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PC Users Still Failing to Patch Non-Microsoft Apps

UK PC users are still struggling to patch non-Windows applications, exposing themselves to unnecessary risk, according to Secunia Research.

The Flexera Software company’s latest round of country-level reports for Q3 2016 revealed that 12.8% of UK PC users had unpatched non-Microsoft programs in the quarter, up from 12.6% in the previous quarter and 11.3% a year ago.

That means a growing attack surface for hackers to exploit, and could be a result of third party apps all requiring various different patching routines and systems, according to director of Secunia Research, Kasper Lindgaard.

“Most users do not devote the time and attention necessary to keep up-to-date with the latest security patches across all the applications on their PCs. And for non-Windows applications, it takes more effort,” he argued.

As for Microsoft software, some 6.4% of UK users had unpatched Windows operating systems in Q3 2016. While this is up slightly from the 5.4% in Q2 2016, it’s down fairly significantly from the 7.9% a year ago.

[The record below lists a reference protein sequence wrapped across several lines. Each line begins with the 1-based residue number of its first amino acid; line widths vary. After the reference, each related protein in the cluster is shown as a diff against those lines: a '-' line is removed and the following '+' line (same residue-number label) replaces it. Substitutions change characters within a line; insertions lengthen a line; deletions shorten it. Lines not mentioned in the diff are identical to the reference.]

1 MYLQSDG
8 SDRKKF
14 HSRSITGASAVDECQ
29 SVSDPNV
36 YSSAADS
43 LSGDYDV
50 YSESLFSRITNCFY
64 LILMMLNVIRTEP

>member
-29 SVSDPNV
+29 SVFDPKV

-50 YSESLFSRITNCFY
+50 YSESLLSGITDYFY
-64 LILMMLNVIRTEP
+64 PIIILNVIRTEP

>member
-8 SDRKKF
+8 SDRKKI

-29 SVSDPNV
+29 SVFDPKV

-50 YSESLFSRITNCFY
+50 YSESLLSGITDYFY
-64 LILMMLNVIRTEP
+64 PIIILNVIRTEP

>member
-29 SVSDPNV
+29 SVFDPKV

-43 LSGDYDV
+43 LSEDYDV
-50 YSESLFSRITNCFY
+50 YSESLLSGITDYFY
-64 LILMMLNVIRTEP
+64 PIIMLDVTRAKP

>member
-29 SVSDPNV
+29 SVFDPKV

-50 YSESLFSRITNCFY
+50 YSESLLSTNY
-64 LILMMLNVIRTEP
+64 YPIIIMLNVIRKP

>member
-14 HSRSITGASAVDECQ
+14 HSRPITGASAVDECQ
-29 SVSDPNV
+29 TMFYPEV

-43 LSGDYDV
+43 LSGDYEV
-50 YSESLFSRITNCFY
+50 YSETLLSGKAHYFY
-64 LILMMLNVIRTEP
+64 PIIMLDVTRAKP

This stabilisation at fairly low levels could be helped going forward by Microsoft’s decision in October to move all supported versions of Windows to a similar update servicing model – bringing a more consistent and simplified experience.

"We will be tracking this closely to determine whether the recent declines in unpatched Windows operating systems are a blip or indicative of a long term trend,” said Lindgaard, in a prepared statement. “If it is a trend, the consumer will ultimately benefit by the reduced attack surface that hackers can exploit within the Windows OS.”

Oracle Java JRE 1.8.x / 8.x. was the most exposed program in Q3, with 45% of users not patching despite its 57 vulnerabilities. It was followed by Apple iTunes 12.x (44% unpatched, 50 flaws) and VLC Media Player 2.x (45%, 7 bugs).

Elsewhere in the country reports, Secunia found that slightly fewer users (6.1%) with unpatched Windows versions in the US, but more (13.8%) unpatched non-Microsoft programs.

“When compared to all countries covered in this report, the UK is doing slightly better in terms of patching vulnerabilities,” Lindgaard told Infosecurity.

“For instance, 7% of personal computer users globally had unpatched Microsoft operating systems, whereas in the UK only 6.4% had unpatched operating systems. And globally, 13.5% personal computer users had unpatched non-Microsoft programs, whereas in the UK the figure was only 12.8%.

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